Pitt Professor and Leader of International Sepsis Research Reacts to Global Sepsis Resolution

By: Allison Hydzik

The World Health Assembly and the World Health Organization (WHO) today adopted a resolution to improve, prevent, diagnose and manage sepsis – “a quantum leap in the global fight against sepsis.”

Sepsis—a condition that arises when the body’s response to an infection injures its own tissues and organs—is the No. 1 killer of hospital patients, and more than 1 in 5 do not survive. At least 1.5 million sepsis cases occur in the U.S. annually.

Derek Angus

Dr. Derek Angus

Derek Angus, M.D., M.P.H., chair of the Department of Critical Care Medicine at the University of Pittsburgh and UPMC, has been deeply involved in global efforts to improve sepsis diagnosis and treatment. He served as chair of the International Sepsis Forum for the last two years. In that capacity, he was on the council of the Global Sepsis Alliance, which was the organization that proposed this recommendation to the WHO. Along with Christopher Seymour, M.D, M.Sc., assistant professor in Pitt’s departments of Critical Care Medicine and Emergency Medicine, Angus has several on-going research efforts helping to try to promote the best sepsis care not only in the U.S., but in less well-resourced, lower-income countries.

“As an organization interested in improving sepsis care—both for our patients at UPMC and for all patients through our research at Pitt—we can certainly generally applaud, endorse, welcome this resolution,” said Angus, also director of Pitt’s Clinical Research Investigation and Systems Modeling of Acute Illness Center.


Q: What is the significance of the WHO setting this global priority?

A: WHO has a very deliberative process to try to ensure that governments around the world can be asked to engage in a focused way on particularly pressing problems. That sepsis per se, and not specific infectious challenges, should be seen as reaching this threshold emphasizes the magnitude and importance of this global problem.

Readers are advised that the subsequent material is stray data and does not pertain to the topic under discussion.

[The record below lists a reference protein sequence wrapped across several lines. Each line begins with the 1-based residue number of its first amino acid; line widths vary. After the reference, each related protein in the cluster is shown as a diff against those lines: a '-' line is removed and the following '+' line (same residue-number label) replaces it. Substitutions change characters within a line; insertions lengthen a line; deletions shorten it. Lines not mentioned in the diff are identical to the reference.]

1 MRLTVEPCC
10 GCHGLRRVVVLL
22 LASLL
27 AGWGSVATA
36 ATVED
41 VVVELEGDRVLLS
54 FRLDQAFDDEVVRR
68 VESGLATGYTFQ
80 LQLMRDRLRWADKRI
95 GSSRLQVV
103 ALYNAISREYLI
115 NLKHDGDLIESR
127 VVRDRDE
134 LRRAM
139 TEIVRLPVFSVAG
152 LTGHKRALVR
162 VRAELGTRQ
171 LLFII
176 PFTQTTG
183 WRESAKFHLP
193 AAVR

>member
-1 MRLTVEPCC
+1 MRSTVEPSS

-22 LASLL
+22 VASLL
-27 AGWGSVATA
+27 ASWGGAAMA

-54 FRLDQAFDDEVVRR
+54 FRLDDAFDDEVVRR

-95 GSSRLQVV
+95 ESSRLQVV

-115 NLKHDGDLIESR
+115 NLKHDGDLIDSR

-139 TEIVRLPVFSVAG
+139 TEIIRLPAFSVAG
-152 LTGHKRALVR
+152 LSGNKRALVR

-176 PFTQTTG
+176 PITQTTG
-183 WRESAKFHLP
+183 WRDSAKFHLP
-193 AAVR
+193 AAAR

Q: Please explain the background that led to this decision.

A: Sepsis is incredibly common, a source of great mortality and morbidity, and yet potentially amenable to a number of corrective actions. None of these happen without raised awareness and attention. Furthermore, sepsis ravages all societies and all age groups. The agenda that ensues from this attention-raising has implications both of basic health care delivery systems, focusing on ‘doing simple things well,’ and for researchers in academia and industry, focusing on harnessing advances in biomedical science to improve diagnostics and implement better tailored precision therapies to support the immune system, combat highly resistant bacteria, advance the provision of effective, safe organ support for vital failing organs, etc.

Q: How is sepsis a different problem in third world countries, compared to the U.S.?

A: Sepsis disproportionately affects vulnerable populations, like the very young, the very old and the poor. Lower middle income countries have less infrastructure to deliver timely therapies, less monitoring capacity, less acute care delivery capacity, etc., and all of this is magnified in a setting with more poverty. In addition, sepsis is more common in settings of malnutrition, poor sanitation and where there are endemic infectious disease problems—for example, bacterial sepsis can be more severe in patients with a history malaria.

Q: How does recent research conducted by Pitt physician-scientists (Redefining sepsis, PRISM meta-analysis, Rory’s Regulations analysis, among others) support and fit into this recommendation?

A: It aligns perfectly. Our epidemiologic and health services research focuses on ‘doing the simple things well’ in both rich and austere settings; our translational research on better patient phenotyping and more sophisticated manipulation of the body’s immune system, as well as better monitoring and care of vital organ dysfunction, is relevant too, because even when ‘current’ care is delivered optimally, as many as 1 in 4 patients still die. Thus, we need to not only ensure everyone gets the best version of today’s care, but we also need to keep an eye on how to deliver better care tomorrow.